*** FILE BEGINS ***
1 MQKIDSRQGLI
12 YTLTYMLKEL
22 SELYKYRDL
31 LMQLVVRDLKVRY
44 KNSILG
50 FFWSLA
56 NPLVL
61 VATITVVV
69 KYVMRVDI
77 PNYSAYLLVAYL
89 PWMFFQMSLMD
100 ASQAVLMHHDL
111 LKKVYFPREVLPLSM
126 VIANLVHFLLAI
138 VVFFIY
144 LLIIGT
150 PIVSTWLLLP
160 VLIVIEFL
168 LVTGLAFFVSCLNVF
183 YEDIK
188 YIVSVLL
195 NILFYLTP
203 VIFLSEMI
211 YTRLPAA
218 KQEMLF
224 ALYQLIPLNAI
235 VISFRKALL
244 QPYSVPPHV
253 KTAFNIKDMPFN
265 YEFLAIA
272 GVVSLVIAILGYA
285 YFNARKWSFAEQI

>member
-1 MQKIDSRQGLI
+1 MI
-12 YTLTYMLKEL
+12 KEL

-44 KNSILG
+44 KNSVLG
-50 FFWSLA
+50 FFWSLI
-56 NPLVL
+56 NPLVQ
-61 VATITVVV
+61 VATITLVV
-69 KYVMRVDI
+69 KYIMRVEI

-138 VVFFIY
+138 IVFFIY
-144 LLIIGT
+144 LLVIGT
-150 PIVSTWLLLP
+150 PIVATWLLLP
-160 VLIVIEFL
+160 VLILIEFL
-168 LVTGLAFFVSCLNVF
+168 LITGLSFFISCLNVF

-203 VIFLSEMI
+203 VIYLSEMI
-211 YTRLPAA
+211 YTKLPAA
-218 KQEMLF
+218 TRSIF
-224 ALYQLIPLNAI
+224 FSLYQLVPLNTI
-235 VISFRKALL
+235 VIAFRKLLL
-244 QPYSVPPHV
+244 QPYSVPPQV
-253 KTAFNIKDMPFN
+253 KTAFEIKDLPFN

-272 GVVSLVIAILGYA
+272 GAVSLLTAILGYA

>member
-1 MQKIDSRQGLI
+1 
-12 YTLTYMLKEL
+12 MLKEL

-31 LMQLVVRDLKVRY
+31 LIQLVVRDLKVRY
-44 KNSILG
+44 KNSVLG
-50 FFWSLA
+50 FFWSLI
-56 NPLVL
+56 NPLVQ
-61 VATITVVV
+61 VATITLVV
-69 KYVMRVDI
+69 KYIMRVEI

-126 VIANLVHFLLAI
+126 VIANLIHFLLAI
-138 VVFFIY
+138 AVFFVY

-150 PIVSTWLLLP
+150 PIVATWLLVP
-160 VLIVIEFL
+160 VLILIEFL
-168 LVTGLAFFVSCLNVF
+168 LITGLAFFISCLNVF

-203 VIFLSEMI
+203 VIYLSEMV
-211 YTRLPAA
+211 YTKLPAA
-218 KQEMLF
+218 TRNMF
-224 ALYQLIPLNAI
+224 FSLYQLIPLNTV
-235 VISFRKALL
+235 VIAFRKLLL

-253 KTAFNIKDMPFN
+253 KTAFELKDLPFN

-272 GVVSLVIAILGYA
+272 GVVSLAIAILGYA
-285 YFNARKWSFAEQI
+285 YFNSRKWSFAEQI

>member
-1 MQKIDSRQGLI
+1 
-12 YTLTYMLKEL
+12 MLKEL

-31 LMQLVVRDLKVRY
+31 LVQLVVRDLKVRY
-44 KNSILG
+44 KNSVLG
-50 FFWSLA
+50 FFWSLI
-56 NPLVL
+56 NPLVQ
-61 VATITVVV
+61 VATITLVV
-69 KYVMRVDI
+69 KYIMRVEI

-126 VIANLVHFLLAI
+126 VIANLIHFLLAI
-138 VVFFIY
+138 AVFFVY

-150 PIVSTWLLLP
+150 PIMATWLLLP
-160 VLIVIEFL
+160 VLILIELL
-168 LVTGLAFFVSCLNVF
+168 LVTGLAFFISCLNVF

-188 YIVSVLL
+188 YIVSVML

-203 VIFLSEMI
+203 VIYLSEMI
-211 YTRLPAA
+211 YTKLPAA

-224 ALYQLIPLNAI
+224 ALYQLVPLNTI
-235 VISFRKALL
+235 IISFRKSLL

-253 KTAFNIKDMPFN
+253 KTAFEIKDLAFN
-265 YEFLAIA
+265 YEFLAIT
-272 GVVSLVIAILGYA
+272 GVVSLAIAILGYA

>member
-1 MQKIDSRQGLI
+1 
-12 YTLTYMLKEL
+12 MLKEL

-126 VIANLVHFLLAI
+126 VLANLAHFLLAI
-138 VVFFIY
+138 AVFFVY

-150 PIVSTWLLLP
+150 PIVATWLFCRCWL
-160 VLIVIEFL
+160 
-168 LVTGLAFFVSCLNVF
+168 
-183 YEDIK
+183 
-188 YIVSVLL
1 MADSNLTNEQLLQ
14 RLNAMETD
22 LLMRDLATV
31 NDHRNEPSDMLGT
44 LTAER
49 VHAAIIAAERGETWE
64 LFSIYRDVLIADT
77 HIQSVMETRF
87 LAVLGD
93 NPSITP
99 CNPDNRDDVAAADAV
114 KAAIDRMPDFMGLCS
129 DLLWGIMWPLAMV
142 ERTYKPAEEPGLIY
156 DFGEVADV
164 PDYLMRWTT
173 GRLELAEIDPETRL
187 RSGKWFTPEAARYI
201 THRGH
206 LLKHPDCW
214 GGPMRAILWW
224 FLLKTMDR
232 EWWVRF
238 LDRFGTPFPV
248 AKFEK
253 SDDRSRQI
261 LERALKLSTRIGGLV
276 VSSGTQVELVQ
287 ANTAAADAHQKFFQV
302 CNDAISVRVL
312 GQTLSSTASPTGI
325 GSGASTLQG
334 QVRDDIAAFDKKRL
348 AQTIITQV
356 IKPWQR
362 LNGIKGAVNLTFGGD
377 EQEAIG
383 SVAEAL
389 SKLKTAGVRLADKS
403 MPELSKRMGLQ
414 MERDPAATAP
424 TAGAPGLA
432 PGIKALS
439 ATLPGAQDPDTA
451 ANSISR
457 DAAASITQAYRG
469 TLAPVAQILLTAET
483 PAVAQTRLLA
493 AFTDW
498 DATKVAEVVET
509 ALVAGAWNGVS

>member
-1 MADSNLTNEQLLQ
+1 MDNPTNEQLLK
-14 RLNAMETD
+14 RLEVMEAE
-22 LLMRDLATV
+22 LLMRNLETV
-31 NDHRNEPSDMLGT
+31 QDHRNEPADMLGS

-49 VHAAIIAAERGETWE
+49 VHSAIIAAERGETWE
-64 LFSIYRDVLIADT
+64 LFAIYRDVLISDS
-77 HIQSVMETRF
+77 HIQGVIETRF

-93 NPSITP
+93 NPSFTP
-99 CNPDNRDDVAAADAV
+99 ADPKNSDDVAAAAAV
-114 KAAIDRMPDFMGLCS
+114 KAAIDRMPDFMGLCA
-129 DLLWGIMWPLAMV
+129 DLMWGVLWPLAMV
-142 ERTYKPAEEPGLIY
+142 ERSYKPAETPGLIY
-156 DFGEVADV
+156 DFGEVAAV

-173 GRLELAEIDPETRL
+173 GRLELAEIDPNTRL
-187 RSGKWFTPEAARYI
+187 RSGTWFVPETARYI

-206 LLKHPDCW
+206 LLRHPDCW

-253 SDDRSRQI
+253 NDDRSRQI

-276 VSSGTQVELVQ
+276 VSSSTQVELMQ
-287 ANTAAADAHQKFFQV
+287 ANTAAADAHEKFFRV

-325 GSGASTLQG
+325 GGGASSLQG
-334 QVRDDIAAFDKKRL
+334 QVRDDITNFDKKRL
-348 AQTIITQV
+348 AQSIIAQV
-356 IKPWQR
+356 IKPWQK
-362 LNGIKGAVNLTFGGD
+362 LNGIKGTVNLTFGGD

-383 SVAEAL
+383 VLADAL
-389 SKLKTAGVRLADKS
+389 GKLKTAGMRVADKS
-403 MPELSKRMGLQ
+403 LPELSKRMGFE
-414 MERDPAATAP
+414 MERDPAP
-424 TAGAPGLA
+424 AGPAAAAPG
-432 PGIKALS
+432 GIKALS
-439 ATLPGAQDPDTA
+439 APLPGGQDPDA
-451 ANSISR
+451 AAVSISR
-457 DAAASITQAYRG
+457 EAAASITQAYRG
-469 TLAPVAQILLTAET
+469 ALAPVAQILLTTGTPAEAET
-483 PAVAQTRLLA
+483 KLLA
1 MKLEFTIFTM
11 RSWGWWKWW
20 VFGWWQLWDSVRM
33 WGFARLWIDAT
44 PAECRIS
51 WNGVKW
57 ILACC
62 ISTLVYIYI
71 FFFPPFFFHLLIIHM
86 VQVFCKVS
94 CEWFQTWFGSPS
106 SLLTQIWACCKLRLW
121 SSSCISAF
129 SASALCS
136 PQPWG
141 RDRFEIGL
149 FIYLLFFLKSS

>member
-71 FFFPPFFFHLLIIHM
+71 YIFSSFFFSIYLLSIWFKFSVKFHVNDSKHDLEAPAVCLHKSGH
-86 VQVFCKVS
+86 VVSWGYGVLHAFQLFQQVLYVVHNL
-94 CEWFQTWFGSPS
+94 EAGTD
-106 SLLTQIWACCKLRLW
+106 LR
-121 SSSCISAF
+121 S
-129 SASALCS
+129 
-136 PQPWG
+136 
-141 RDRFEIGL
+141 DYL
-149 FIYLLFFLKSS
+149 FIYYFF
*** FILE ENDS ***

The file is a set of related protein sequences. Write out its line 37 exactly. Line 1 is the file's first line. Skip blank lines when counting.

+12 KEL